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Sport 35: Winter 2007

At Moeraki

page 104

At Moeraki

Black curved swallows were everywhere
that late summer. Sleek fighter pilots
with no regard for buttoned-down cottages,
aerials or smart renovations,
they zoomed between roof and tree,
then out to sea and back again.
When black arrows whizzed through
the wide doors of our rented house,
it was like they'd darted through our bodies.
We felt the ocean flood the rooms.
The huge kitchen, with its green island
of steel sinks and impenetrable oven,
was no hiding place. What saved me was how
you cradled the lost fluttering ones
in your hands. On the deck, again and again,
you launched a shivering bird into the air.

One morning you instructed me
to put three birds in a poem.

'Look—evenly spaced', you said.
I reluctantly admitted there were

three grey birds, evenly spaced,
on a black wire. 'A haiku perhaps?'

You grinned. Smartarse, I thought.
'And put in the mist!' Grey mist rolled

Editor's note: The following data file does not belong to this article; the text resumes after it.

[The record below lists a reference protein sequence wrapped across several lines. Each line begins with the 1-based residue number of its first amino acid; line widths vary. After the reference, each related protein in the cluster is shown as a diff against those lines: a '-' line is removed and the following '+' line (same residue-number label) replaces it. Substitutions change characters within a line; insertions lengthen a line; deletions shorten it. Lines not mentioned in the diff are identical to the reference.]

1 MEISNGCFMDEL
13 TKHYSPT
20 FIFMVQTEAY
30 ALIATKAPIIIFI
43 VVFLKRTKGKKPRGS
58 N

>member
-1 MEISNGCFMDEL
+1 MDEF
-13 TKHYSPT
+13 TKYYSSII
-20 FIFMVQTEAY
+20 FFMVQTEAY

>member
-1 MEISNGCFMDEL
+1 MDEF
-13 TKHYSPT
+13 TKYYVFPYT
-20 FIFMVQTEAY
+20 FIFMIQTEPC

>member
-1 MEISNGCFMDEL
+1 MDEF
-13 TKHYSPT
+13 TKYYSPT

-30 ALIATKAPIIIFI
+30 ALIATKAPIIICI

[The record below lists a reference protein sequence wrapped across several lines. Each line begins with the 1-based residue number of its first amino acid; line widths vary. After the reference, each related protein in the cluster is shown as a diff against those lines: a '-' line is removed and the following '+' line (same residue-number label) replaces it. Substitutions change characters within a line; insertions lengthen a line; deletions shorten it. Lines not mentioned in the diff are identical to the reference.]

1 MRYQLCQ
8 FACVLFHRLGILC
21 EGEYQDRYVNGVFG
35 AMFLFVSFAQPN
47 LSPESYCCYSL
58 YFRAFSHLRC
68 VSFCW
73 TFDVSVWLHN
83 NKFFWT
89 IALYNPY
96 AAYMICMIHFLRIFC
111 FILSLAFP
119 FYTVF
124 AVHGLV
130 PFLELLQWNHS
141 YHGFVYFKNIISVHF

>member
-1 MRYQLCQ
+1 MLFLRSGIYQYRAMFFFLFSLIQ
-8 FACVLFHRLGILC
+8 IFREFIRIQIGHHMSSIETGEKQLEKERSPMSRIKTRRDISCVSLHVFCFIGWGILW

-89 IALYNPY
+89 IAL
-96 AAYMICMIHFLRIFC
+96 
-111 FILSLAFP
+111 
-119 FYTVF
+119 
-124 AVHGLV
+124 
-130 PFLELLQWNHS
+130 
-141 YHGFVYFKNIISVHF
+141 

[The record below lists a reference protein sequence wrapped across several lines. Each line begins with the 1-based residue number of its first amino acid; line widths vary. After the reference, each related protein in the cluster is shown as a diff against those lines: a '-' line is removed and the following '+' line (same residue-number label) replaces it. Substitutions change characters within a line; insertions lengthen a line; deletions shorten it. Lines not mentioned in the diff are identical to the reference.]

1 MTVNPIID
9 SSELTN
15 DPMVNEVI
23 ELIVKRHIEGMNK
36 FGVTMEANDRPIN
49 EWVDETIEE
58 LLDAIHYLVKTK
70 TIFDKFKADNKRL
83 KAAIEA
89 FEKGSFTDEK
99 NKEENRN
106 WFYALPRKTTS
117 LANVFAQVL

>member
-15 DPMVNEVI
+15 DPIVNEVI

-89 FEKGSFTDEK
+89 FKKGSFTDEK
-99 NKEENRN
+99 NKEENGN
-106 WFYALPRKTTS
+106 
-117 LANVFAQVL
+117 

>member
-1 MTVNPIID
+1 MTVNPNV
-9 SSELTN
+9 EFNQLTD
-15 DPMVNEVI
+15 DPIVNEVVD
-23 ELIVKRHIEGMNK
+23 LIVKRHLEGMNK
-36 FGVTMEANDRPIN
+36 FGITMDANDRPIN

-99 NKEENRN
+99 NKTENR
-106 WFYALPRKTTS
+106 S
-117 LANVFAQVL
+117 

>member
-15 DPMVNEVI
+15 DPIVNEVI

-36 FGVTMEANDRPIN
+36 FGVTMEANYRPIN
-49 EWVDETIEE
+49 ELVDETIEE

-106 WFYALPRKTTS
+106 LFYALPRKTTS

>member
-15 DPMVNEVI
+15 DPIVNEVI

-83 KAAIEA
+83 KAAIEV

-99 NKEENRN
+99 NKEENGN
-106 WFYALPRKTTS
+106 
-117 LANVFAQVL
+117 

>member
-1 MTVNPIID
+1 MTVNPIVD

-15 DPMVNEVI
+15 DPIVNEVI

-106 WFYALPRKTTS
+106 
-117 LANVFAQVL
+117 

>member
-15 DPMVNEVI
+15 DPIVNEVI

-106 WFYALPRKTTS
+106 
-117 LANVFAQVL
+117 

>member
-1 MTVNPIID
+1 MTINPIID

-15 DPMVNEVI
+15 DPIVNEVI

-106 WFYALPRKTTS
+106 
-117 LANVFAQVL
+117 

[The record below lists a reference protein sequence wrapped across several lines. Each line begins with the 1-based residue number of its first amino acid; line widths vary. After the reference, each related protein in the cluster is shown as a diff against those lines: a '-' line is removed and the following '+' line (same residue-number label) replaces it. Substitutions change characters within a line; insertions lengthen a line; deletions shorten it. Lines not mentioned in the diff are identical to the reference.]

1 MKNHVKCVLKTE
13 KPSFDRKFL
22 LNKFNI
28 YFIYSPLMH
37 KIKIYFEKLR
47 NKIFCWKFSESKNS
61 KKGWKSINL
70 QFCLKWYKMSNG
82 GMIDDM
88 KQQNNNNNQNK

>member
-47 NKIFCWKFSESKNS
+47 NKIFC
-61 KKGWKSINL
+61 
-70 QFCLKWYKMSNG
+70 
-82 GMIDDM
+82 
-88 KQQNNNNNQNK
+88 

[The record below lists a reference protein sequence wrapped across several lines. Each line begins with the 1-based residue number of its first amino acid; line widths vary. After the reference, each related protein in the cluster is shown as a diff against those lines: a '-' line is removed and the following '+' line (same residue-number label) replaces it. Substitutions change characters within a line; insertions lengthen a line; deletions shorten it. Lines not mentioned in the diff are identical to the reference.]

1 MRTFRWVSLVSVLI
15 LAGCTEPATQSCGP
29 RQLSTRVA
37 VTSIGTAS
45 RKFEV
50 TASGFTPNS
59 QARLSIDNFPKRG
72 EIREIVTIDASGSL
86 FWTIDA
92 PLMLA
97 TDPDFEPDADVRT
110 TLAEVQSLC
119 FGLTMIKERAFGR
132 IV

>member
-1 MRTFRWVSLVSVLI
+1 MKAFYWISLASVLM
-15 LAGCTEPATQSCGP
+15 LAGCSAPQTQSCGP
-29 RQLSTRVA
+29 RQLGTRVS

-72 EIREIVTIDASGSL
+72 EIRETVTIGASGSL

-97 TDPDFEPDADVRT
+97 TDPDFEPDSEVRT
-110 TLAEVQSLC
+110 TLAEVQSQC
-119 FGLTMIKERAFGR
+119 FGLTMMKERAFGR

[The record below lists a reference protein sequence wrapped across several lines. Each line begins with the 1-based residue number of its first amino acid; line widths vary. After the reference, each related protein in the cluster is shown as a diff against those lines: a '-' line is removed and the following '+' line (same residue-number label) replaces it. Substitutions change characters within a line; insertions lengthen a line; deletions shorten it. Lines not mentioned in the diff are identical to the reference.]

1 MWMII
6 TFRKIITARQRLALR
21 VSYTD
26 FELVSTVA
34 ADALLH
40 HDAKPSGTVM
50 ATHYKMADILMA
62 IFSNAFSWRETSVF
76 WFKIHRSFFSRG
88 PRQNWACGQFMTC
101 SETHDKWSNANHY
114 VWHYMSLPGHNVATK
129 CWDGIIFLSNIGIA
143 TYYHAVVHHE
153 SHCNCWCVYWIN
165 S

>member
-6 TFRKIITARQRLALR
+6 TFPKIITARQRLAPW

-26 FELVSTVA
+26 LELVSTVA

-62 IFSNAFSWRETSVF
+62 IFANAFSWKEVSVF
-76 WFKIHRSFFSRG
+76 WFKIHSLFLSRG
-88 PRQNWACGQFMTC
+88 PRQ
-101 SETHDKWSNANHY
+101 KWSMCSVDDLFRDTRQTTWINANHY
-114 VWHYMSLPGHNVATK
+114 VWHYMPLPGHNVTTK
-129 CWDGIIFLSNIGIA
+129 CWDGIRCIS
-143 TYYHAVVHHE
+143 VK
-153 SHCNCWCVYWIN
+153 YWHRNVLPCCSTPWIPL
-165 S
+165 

over the sky. For days afterwards,
I fretted about what I would put in.

page 105

Something in me believed that if we saw
the penguins, the missing harmony between us,
the birds and the ocean would be restored.
Seeing a penguin, in its solemn suit, would give us
our place of ease. One freezing afternoon,
we drove the winding road to the cliff's edge.
In the wooden hide, carefully ignoring
the other people, we lifted heavy, metal binoculars.
One penguin stood high above the steel sea.
While seals flopped in and out of the water,
and we pressed into the binoculars until our eyes hurt,
the stately bird shuffled two steps up its cliff.

When I heard the scrabbling sound
and wheeled to see the little swallow
dancing in the woodstove's metal firebox,
all I could think, stupidly, was
'It looks like an astronaut.' The squat
swollen box with its stained glass,
was the bird's helmet, and through it
we stared at each other—both of us, alien.

I stared wordlessly at the woodstove
then recovered my voice. You opened the firebox door
and cupped the agitated swallow until it escaped
and flew against the glass. We placed
the dazed bird outside on the wooden table.
For a long time it sat unmoving
looking in at us. What did we look like—
two people in a rented house, pretending
they lived beside an ocean of grey brushstrokes?
All we could see was our reflection
in its dark bird eye.